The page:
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Volume 14, Number 33
Monday, August 18, 2014
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AUGUST IS CATARACT AWARENESS MONTH




In this issue: (click heading to view article)
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######### Sulodexide in Patients With Nonproliferative Diabetic Retinopathy
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######### Predictors of Sustained IOP Elevation in Eyes Given Intravitreal Anti-VEGF Therapy
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######### OCT-Defined Changes Preceding the Development of Drusen-Associated Atrophy in AMD
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######### How Coenzyme Q10 + Vitamin E Impacts Retinal-Evoked and Cortical-Evoked Responses in Patients With OAG
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  Briefly

 

Sulodexide in Patients With Nonproliferative Diabetic Retinopathy

To evaluate the effectiveness of sulodexide for the treatment of hard exudates in non-proliferative diabetic retinopathy, this randomized, placebo-controlled, multicenter trial involved 130 patients (65 for each group) who had mild-to-moderate NPDR with macular hard exudates.

Participants were given a daily dose of either 50 mg sulodexide or a matching dose of placebo orally for 12 months. Main outcome measure was an improvement in hard exudates defined as a decrease in severity by at least two grades on a 10-grade severity scale. This was evaluated by fundus photography over 12-month period.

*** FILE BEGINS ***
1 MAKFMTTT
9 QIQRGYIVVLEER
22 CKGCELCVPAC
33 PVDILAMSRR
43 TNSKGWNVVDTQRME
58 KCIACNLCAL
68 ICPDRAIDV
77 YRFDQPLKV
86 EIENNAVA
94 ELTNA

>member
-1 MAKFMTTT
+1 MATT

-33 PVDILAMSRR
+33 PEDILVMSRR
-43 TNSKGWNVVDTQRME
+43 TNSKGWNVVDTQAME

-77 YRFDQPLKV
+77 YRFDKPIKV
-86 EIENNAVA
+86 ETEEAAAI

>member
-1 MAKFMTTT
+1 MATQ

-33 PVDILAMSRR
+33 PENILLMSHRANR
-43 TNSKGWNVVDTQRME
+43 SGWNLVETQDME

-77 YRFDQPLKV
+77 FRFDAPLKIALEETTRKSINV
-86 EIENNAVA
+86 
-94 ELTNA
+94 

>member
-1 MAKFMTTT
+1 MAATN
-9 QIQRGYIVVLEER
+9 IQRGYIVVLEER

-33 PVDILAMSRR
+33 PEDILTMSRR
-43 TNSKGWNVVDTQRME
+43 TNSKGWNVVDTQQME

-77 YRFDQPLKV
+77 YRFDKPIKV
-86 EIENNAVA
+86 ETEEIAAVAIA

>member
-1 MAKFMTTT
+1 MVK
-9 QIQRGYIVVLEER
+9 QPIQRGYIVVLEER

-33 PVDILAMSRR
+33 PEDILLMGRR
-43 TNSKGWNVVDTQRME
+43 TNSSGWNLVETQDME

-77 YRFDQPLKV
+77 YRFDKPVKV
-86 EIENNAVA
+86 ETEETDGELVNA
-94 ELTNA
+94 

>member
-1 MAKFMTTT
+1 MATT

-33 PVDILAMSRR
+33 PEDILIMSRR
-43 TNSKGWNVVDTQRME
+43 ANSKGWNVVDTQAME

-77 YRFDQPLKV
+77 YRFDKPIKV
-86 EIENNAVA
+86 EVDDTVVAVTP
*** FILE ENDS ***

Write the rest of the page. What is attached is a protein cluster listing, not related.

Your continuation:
It was reported that the sulodexide group showed significantly greater improvement in hard exudates severity than that shown by the placebo group (39.0% vs. 19.3%; chi square, p=0.005). Logistic regression analysis yielded an odds ratio of 2.790 (95% confidence interval, 1.155 to 6.743; p=0.023) for the effect of treatment once adjustments were made for demographic, prognostic and disease confounders. Intention to treat and per-protocol analysis yielded similar results. Sulodexide's safety was comparable to that of the placebo.

To conclude, oral sulodexide therapy over 12 months improved macular hard exudates in patients with mild to moderate NPDR, without leading to detectable adverse events.

 

SOURCE: Song JH, Chin HS, Kwon OW, et al. Effect of sulodexide in patients with non-proliferative diabetic reinopathy: diabetic retinopathy sulodexide study (DRESS). Graefes Arch Clin Exp Ophthalmol. 2014; Aug 12. [Epub ahead of print].

Predictors of Sustained IOP Elevation in Eyes Given Intravitreal Anti-VEGF Therapy

Investigators designed a cross-sectional physician survey to determine the intravitreal anti-vascular endothelial growth factor injection techniques and preferences within the retinal community and to identify potential factors associated with the development of sustained intraocular pressure elevation in patients treated with intravitreal anti-VEGF therapy for wet age-related macular degeneration.

They surveyed 530 retina specialists spanning both private and academic practices regarding current anti-VEGF intravitreal injection protocols, including the anti-VEGF drug of choice, needle gauge, injection volume, injection technique and self-reported prevalence of sustained IOP elevation. They also performed multivariate logistic regressions to assess the potential influence of these factors on long-term IOP.